People follow jobs. Economic geographer Michael Storper answered my blog post title question during a lecture about his new book: Keys to the City: How Economics, Institutions, Social Interaction and Politics Shape Development. Storper argues that those who study cities fall into one or the other camp. Edward Glaeser and Richard Florida epitomize the jobs-follow-people paradigm. From the people-follow-jobs side of the fence are Enrico Moretti and Timothy Noah. The former school of thought worries about how a place attracts and cultivates talent. The latter anguishes about geographic immobility and people living where the [good] jobs aren't.
Strategies for urban planning, economic development, and workforce development also fall into one or the other category. For example, luring artists to a blighted urban neighborhood subscribes to the theory of jobs follow people. Offering incentives for a business to move from California to Texas banks on people following jobs. In a given region, both approaches are in play. Whatever the case, no small potatoes that Storper comes down clearly in favor of people follow jobs. I agree with him.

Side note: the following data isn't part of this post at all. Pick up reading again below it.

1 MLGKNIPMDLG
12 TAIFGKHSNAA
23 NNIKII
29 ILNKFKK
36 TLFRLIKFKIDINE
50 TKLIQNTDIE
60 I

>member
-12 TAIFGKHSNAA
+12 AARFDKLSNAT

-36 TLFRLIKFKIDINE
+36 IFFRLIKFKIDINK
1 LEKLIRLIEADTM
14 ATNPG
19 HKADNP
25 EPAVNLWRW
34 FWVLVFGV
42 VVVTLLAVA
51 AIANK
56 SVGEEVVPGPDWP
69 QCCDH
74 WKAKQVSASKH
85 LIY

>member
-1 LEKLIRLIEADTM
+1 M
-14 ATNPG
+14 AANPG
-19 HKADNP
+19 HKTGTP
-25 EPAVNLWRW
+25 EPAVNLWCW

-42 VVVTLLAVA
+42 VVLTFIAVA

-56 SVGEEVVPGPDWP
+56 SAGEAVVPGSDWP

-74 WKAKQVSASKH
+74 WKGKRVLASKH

Inspired by Edward Glaeser’s Triumph of the City, an iconoclastic history of cities that shatters commonly-held misconceptions about urban life, Hsieh is determined not to repeat the past mistakes of city planning, “We’re very anti-topdown master planning which is how a lot of urban revitalization projects are done and instead we focus much more on the entrepreneur and what the community wants.”
Emphasis added. The debate about cities often falls into false dichotomies such as urban versus suburban or top-down versus bottom-up planning. None of that matters under Team Glaeser. The die is already cast as jobs-follow-people.
Underlying this non-debate (that should be a debate) is the Rust Belt fable. Why did everyone leave? Failure of place:
A city that seeps population over time invariably has deeper problems driving its demographic change, like poor school districts that can't keep young families, or weak job prospects for its college grads. A county that attracts new residents, on the other hand -- maybe young people in particular, or retirees -- likely has the right amenities to lure them. Maybe a certain job sector. Or golf course communities.
In this way, we can divine some of the fortunes of different corners of the country simply by watching how Americans move around over the years. Each year, about 10 million Americans relocate to a new county. Map all those moves from one Census to another, across decades, and by race and age demographics, and you can see the Great Migration of blacks from the South, white flight to northern suburbs, the hollowing out of Rust Belt cities and the rise of the Sun Belt.
Emphasis added. That's Glaeser-Florida and it colors the entire article. Take the same data and maps, use Moretti-Noah and a different version of events appears: